The 2012 budget you shepherded to passage in the House of Representatives guts long-established protections for the most vulnerable members of society. It is particularly cruel to pregnant women and children, gutting Maternal and Child Health grants and slashing $500 million from the highly successful Women Infants and Children nutrition program. When they graduate from WIC at age 5, these children will face a 20% cut in food stamps. The House budget radically cuts Medicaid and effectively ends Medicare. It invokes the deficit to justify visiting such hardship upon the vulnerable, while it carves out $3 trillion in new tax cuts for corporations and the wealthy. In a letter speaking on behalf of the United States Conference of Catholic Bishops, Bishop Stephen Blaire and Bishop Howard Hubbard detailed the anti-life implications of this budget in regard to its impact on poor and vulnerable American citizens. They explained the Church’s teachings in this regard clearly, insisting that:

A just framework for future budgets cannot rely on disproportionate cuts in essential services to poor persons. It requires shared sacrifice by all, including raising adequate revenues, eliminating unnecessary military and other spending, and addressing the long-term costs of health insurance and retirement programs fairly.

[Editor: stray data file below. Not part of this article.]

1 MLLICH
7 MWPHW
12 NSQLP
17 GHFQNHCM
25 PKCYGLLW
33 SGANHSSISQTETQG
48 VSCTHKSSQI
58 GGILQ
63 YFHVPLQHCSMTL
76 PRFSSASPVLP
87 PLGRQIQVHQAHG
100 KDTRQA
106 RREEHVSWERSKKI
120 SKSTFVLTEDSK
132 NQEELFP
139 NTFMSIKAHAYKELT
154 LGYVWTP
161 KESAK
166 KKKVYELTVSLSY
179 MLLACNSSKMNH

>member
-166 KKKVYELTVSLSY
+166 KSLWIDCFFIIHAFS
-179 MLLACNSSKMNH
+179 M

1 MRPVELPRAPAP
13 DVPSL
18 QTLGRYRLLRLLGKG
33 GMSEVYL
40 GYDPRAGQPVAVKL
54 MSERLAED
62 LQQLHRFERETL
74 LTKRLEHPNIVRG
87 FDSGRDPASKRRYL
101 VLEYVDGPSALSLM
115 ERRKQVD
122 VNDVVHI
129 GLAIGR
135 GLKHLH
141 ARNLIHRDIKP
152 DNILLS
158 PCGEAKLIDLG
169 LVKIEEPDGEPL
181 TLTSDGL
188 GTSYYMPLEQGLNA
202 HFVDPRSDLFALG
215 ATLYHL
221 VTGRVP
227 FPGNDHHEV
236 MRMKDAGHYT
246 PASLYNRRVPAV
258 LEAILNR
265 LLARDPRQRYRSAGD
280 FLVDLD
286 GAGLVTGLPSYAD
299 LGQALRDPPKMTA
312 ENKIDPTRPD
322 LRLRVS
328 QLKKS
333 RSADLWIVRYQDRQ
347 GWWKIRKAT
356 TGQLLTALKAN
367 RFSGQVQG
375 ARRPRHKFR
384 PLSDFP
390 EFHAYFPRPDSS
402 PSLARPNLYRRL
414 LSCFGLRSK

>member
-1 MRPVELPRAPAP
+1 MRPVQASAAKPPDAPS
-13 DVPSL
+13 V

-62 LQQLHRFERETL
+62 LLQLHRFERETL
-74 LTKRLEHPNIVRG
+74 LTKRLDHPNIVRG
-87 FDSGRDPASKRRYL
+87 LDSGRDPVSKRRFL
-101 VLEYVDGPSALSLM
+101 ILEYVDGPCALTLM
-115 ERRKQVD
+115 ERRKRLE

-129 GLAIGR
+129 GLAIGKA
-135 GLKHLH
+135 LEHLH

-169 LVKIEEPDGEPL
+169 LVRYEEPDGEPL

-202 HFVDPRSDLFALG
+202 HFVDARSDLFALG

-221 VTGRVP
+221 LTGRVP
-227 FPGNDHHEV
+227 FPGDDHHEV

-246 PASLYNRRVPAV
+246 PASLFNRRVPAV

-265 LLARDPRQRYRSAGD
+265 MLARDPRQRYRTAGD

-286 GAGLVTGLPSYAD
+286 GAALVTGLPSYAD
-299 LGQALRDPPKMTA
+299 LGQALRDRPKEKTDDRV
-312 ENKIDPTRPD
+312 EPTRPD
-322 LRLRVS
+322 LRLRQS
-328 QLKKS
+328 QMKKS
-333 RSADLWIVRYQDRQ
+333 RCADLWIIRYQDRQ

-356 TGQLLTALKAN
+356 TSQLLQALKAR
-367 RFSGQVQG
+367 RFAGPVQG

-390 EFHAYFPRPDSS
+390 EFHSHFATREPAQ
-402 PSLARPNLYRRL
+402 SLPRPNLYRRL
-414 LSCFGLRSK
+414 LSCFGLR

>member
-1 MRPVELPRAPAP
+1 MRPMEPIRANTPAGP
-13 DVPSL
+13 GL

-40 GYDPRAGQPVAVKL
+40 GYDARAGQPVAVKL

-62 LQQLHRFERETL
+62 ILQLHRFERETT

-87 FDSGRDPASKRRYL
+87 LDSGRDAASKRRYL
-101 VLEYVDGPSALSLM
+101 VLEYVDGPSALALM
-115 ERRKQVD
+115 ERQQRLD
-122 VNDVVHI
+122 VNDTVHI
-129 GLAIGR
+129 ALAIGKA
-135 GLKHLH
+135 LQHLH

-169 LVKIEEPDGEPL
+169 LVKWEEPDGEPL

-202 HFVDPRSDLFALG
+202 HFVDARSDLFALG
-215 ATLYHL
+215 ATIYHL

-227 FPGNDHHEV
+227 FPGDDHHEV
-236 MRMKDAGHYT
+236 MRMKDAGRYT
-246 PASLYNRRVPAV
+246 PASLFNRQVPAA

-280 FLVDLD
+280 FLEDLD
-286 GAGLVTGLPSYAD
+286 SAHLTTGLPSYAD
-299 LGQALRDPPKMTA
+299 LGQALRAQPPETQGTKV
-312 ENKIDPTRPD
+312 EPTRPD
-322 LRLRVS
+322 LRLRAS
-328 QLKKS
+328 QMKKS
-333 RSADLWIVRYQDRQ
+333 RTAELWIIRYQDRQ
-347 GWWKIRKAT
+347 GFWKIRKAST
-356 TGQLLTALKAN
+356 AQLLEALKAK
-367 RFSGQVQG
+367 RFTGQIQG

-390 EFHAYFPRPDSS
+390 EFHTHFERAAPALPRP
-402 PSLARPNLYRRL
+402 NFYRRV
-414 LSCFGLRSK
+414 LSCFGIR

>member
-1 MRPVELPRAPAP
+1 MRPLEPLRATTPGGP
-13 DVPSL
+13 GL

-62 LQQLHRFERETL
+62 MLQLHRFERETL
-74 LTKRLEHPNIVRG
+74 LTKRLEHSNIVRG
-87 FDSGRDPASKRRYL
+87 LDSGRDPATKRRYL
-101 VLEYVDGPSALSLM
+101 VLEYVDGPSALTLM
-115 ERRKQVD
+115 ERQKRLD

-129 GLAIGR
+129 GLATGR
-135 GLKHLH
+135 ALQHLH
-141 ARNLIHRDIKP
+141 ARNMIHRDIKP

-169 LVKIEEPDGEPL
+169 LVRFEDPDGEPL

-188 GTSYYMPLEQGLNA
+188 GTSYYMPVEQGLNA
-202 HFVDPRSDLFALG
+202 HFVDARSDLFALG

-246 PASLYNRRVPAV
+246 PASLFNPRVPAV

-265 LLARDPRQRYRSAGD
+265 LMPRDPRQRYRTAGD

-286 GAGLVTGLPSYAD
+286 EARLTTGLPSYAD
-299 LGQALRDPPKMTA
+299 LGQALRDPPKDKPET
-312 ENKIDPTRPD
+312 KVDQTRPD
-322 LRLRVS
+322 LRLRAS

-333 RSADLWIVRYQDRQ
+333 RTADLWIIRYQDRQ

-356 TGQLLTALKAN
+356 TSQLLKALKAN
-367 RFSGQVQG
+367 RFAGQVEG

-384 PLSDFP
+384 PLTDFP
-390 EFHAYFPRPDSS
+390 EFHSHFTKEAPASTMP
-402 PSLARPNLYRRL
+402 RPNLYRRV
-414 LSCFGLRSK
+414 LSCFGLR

Specifically, addressing your budget, the letter expressed grave concern about changes to Medicaid and Medicare that could leave the elderly and poor without adequate health care. The bishops warned further:
We also fear the human and social costs of substantial cuts to programs that serve families working to escape poverty, especially food and nutrition, child development and education, and affordable housing.

Representing the United States Conference of Catholic Bishops, Bishops Hubbard and Blaire have now endorsed with other American Christian leaders a call to legislators for a “Circle of Protection” around programs for the poor that you, Mr. Speaker, have imperiled. The statement of these Christian leaders recognizes the need for fiscal responsibility, “but not at the expense of hungry and poor people.” Indeed, it continues, “These choices are economic, political—and moral. As Christians, we believe the moral measure of the debate is how the most poor and vulnerable people fare. We look at every budget proposal from the bottom up—how it treats those Jesus called ‘the least of these’ (Matthew 25:45).”